Adverbs: Definition & Types
An adverb is a word/a set of words that modifies verbs, adjectives, and other adverbs. It tells when, where, and how an action is performed or indicates the quality or degree of the action.
Many adverbs end in -ly but some words which end in -ly (such as friendly) are not adverbs. Many words can be both adverbs and adjectives according to their activity in the sentence.
- Robin is always hungry for success.
- I love her very much.
- He is running fast.
- Alex works hard.
- He wrote that willingly.
Adverb Clauses and Adverb Phrases are clauses and phrases that modify the verbs, adjectives or other adverbs in the sentence.
- He ran toward the bus until he was tired. (Adverb Clause)
- He came carrying his box with two hands. (Adverb Phrase)
- We were panicked without any reason. (Adverb Phrase)
Types of Adverbs:
1. Conjunctive Adverbs:
A conjunctive adverb connects phrases or independent clauses. It provides transitions between ideas and shows relationships.
Conjunctive adverbs are also called connectors.
- It rained last night. Nonetheless, the final match has not been canceled.
- We are still confused, however, if the umpires will come.
- Last season there was a great drought; consequently, we could not grow crops.
2. Sentence Adverbs:
A sentence adverb starts the sentence and modifies the whole sentence.
- Hopefully, we will win the match.
- Apparently, the sky is getting cloudy.
- Certainly, I did not think of coming here.
3. Adverbs of Time/Frequency (When?)
Adverbs of time/frequency indicate time or frequency of the action in the sentence. They answer the question ‘when/how frequently is the action performed?’.
Always, never, often, eventually, now, frequently, occasionally, once, forever, seldom, before, Sunday, Monday, 10 AM, 12 PM, etc. are common adverbs of time/frequency.
- I went to school a little late yesterday.
- He always gets a good result.
- I will leave Monday.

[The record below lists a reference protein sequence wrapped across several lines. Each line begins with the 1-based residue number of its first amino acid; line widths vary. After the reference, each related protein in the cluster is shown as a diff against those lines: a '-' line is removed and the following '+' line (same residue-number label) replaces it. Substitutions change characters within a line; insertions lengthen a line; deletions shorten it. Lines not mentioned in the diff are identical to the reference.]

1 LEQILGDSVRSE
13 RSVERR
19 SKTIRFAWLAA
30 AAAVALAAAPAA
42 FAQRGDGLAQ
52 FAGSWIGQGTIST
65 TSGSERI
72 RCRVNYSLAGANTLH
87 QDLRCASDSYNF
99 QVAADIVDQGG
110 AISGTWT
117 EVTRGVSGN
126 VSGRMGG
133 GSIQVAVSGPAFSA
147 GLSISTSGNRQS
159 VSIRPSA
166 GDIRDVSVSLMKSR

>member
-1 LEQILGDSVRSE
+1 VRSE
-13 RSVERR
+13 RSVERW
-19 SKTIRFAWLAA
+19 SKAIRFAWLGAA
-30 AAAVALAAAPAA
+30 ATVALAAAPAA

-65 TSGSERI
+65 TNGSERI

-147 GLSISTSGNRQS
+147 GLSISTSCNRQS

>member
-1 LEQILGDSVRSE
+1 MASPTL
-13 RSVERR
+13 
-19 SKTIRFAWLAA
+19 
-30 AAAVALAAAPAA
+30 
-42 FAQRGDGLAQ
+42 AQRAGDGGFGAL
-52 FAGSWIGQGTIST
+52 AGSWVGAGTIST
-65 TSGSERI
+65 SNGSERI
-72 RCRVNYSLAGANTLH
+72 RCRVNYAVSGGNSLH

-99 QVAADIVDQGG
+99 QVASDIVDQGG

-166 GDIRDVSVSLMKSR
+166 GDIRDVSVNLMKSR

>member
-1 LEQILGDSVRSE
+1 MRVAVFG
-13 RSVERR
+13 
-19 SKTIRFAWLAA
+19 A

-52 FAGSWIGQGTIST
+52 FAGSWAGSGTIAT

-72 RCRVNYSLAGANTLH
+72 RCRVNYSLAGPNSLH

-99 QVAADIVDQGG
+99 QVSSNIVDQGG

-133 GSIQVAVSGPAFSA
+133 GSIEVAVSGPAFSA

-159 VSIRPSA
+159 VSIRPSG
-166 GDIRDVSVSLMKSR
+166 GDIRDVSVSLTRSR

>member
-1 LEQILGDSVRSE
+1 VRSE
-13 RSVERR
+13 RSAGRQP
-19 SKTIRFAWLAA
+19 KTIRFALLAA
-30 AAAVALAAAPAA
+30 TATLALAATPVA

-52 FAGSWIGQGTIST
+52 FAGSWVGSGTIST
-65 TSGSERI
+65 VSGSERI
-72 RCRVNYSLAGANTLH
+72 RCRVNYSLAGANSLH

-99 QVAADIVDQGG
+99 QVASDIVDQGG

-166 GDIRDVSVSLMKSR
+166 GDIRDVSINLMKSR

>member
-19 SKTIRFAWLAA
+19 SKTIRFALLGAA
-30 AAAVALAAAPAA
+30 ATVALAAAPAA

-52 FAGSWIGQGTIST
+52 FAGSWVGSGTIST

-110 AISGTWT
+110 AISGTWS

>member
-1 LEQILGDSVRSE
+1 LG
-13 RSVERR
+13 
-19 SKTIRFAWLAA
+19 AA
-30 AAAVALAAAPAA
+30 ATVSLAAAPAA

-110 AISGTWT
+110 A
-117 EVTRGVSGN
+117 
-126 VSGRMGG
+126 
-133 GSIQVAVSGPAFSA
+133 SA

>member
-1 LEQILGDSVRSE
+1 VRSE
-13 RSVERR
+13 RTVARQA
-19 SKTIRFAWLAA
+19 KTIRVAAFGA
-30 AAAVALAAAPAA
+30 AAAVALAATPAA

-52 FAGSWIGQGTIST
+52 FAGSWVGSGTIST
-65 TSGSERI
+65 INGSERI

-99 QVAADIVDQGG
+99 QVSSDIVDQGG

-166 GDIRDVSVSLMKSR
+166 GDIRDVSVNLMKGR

- He smokes occasionally.
4. Adverbs of Place/Direction (Where?)
Adverbs of place/direction that indicate place/direction of the action in the sentence. They answer the question ‘ where is the action performed?’.
Across, over, under, in, out, through, backward, there, around, here, sideways, upstairs, in the park, in the field, in that place, etc. are some common adverbs of place/direction.
- I went through the jungle.
- He plays in the field.
- Alex is going to school.
- He is staying at my home.
5. Adverbs of Degree (How Much?)
Adverbs that express the importance/degree/level of the action in the sentence are called adverbs of degree. They answer the question ‘how much is the action performed?’.
Completely, nearly, entirely, less, mildly, most, thoroughly, somewhat, excessively, much, etc. are common adverbs of degree.
- She completely forgot about her anniversary.
- I read the newspaper thoroughly.
- I am so excited about the new job.
- Robin hardly studies
6. Adverbs of Manner (How?)
Adverbs that express the manner/approach/process of the action in the sentence are called adverbs of manner. They answer the question ‘how is the action performed?’.
Beautifully, equally, thankfully, carefully, handily, quickly, coldly, hotly, resentfully, earnestly, nicely, tirelessly, etc. are common adverbs of manner. These adverbs usually end in ly.
- Let's divide the prizes equally.
- Please, handle the camera carefully.
- Mike is walking slowly.
- He is running fast.
Adverbs and adverb phrases: position
We can put adverbs and adverb phrases at the front, in the middle or at the end of a clause.
The front position of the clause is the first item in the clause:
Suddenly I felt afraid.
Yesterday detectives arrested a man and a woman in connection with the murder.
The end position of the clause is the last item in the clause:
Why do you always have to eat so fast?
The mid position is between the subject and the main verb:
Apples always taste best when you pick them straight off the tree.
Where there is more than one verb, mid position means after the first auxiliary verb or after a modal verb:
The government has occasionally been forced to change its mind. (after the first auxiliary verb)
You can definitely never predict what will happen. (after a modal verb)
We mightn’t ever have met. (after the modal verb and before the auxiliary verb)
In questions, mid position is between the subject and the main verb:
Do you ever think about living there?
Adverbs usually come after the main verb be, except in emphatic clauses:
She’s always late for everything.
When be is emphasised, the adverb comes before the verb:
Why should I have gone to see Madonna? I never was a fan of hers. (emphatic)
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